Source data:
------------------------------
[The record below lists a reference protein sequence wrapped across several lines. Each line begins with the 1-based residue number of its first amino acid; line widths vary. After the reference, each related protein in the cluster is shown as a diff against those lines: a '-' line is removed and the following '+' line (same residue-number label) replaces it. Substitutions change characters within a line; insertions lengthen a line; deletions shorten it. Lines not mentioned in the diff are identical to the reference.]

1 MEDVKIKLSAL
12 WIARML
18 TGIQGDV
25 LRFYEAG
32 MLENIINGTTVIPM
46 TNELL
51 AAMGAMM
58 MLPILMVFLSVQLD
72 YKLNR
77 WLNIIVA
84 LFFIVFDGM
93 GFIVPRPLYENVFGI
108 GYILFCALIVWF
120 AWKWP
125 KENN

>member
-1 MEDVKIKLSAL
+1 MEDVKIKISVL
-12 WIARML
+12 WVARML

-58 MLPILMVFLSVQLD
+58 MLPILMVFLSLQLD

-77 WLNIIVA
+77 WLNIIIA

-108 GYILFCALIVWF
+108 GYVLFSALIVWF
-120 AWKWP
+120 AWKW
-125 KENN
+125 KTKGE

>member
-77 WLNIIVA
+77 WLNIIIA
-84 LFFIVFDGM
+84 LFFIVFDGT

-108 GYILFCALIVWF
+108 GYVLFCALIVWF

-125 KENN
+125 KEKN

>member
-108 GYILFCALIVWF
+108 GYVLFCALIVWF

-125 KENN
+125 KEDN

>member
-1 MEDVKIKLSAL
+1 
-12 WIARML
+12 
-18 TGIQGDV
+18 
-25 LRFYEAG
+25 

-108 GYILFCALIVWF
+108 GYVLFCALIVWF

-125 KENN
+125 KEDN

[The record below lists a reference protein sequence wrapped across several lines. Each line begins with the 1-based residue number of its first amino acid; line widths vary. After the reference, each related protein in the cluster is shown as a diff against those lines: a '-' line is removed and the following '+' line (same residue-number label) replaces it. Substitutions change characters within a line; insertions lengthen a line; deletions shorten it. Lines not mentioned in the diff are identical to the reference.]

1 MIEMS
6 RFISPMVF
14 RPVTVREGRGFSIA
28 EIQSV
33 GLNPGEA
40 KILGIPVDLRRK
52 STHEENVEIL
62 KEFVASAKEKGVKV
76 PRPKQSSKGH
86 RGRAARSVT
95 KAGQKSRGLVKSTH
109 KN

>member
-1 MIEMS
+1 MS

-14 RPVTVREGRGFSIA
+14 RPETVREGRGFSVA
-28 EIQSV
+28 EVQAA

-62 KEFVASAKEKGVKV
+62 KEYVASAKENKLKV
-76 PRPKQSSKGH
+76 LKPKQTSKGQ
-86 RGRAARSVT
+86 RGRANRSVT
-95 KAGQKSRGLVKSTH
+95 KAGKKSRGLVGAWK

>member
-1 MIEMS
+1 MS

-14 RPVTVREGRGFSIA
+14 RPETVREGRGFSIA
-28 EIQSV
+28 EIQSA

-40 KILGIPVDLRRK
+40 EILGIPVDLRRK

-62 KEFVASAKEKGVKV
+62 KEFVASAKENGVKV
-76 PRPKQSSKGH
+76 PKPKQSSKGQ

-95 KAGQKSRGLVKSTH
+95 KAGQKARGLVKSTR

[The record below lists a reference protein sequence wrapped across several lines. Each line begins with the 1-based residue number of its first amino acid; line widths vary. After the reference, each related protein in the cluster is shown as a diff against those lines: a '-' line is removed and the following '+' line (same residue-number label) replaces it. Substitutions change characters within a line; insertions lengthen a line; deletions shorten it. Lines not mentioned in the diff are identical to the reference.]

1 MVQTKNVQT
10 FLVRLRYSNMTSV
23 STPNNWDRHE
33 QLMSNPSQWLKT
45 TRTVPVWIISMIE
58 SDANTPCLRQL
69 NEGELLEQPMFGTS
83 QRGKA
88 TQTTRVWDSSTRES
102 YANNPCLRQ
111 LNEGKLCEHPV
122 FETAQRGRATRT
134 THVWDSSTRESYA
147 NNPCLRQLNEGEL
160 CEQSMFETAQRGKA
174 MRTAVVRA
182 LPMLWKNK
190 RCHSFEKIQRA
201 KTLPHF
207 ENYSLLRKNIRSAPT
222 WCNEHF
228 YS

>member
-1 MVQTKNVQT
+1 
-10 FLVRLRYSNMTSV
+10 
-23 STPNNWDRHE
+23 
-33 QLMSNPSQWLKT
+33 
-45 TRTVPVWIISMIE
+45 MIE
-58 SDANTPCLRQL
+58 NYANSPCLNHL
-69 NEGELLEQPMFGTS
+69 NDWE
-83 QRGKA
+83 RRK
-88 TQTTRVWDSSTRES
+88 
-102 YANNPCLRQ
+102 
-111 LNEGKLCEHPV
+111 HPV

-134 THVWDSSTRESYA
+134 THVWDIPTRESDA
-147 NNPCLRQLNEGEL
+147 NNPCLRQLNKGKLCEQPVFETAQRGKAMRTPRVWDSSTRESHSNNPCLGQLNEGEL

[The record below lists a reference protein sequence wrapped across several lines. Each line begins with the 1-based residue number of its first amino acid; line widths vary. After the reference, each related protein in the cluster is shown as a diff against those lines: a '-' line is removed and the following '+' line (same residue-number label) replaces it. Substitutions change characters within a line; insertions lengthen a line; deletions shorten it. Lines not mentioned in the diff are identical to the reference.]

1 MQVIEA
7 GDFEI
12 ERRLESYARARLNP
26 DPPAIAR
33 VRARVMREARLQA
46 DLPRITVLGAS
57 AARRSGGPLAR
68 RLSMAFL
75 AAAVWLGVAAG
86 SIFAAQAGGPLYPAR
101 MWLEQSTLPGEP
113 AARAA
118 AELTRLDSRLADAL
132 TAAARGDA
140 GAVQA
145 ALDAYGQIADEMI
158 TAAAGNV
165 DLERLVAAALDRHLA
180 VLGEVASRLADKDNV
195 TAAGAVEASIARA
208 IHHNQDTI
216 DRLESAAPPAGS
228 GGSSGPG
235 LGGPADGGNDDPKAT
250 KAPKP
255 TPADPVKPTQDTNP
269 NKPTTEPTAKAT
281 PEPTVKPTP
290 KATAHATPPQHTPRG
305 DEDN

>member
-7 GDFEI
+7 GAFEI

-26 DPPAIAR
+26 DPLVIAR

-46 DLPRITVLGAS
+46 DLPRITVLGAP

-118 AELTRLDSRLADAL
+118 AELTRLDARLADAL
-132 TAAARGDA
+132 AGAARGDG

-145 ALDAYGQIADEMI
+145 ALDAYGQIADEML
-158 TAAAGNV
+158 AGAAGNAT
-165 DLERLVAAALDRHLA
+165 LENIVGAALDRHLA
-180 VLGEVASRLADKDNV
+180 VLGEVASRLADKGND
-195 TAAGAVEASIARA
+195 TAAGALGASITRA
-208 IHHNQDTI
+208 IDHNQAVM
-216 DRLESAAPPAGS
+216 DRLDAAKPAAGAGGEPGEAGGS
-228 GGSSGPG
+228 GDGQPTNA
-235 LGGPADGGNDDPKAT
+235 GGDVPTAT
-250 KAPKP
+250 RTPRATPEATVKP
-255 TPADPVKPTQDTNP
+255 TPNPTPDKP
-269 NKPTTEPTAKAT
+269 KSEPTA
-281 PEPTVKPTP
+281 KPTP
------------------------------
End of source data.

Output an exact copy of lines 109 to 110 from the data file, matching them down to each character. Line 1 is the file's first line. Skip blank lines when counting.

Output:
69 NEGELLEQPMFGTS
83 QRGKA